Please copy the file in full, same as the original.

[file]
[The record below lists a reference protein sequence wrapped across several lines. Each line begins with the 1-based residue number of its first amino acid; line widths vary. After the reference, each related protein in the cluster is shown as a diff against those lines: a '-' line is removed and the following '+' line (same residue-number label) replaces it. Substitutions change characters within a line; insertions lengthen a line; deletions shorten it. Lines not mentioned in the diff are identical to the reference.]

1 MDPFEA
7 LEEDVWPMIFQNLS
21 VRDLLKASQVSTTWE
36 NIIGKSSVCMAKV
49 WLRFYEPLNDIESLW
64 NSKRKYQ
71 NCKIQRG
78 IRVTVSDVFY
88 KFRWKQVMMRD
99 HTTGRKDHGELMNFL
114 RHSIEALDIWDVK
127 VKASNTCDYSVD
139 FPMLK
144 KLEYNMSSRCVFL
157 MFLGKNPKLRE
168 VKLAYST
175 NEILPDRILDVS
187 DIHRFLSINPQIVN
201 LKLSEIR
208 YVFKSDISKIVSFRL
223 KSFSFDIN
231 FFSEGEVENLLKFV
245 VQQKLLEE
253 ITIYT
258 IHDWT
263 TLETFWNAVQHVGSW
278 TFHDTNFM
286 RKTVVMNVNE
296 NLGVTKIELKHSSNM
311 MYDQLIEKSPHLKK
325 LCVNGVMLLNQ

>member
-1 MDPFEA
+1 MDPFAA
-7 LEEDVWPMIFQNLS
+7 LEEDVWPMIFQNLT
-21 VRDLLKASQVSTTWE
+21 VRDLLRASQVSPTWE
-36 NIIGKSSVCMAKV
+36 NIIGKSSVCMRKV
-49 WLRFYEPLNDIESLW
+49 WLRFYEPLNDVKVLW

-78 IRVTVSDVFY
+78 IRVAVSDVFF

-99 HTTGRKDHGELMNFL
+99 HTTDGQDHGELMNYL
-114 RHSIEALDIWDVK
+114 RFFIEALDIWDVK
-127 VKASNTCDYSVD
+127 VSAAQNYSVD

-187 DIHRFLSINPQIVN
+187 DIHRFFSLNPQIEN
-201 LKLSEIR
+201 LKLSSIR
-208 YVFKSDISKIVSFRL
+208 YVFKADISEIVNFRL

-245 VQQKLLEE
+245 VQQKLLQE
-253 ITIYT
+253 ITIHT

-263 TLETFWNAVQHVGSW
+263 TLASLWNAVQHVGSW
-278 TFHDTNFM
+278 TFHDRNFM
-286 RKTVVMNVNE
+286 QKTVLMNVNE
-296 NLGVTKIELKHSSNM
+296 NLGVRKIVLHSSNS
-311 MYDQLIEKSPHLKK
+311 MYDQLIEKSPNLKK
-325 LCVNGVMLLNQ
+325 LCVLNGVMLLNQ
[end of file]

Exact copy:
[The record below lists a reference protein sequence wrapped across several lines. Each line begins with the 1-based residue number of its first amino acid; line widths vary. After the reference, each related protein in the cluster is shown as a diff against those lines: a '-' line is removed and the following '+' line (same residue-number label) replaces it. Substitutions change characters within a line; insertions lengthen a line; deletions shorten it. Lines not mentioned in the diff are identical to the reference.]

1 MDPFEA
7 LEEDVWPMIFQNLS
21 VRDLLKASQVSTTWE
36 NIIGKSSVCMAKV
49 WLRFYEPLNDIESLW
64 NSKRKYQ
71 NCKIQRG
78 IRVTVSDVFY
88 KFRWKQVMMRD
99 HTTGRKDHGELMNFL
114 RHSIEALDIWDVK
127 VKASNTCDYSVD
139 FPMLK
144 KLEYNMSSRCVFL
157 MFLGKNPKLRE
168 VKLAYST
175 NEILPDRILDVS
187 DIHRFLSINPQIVN
201 LKLSEIR
208 YVFKSDISKIVSFRL
223 KSFSFDIN
231 FFSEGEVENLLKFV
245 VQQKLLEE
253 ITIYT
258 IHDWT
263 TLETFWNAVQHVGSW
278 TFHDTNFM
286 RKTVVMNVNE
296 NLGVTKIELKHSSNM
311 MYDQLIEKSPHLKK
325 LCVNGVMLLNQ

>member
-1 MDPFEA
+1 MDPFAA
-7 LEEDVWPMIFQNLS
+7 LEEDVWPMIFQNLT
-21 VRDLLKASQVSTTWE
+21 VRDLLRASQVSPTWE
-36 NIIGKSSVCMAKV
+36 NIIGKSSVCMRKV
-49 WLRFYEPLNDIESLW
+49 WLRFYEPLNDVKVLW

-78 IRVTVSDVFY
+78 IRVAVSDVFF

-99 HTTGRKDHGELMNFL
+99 HTTDGQDHGELMNYL
-114 RHSIEALDIWDVK
+114 RFFIEALDIWDVK
-127 VKASNTCDYSVD
+127 VSAAQNYSVD

-187 DIHRFLSINPQIVN
+187 DIHRFFSLNPQIEN
-201 LKLSEIR
+201 LKLSSIR
-208 YVFKSDISKIVSFRL
+208 YVFKADISEIVNFRL

-245 VQQKLLEE
+245 VQQKLLQE
-253 ITIYT
+253 ITIHT

-263 TLETFWNAVQHVGSW
+263 TLASLWNAVQHVGSW
-278 TFHDTNFM
+278 TFHDRNFM
-286 RKTVVMNVNE
+286 QKTVLMNVNE
-296 NLGVTKIELKHSSNM
+296 NLGVRKIVLHSSNS
-311 MYDQLIEKSPHLKK
+311 MYDQLIEKSPNLKK
-325 LCVNGVMLLNQ
+325 LCVLNGVMLLNQ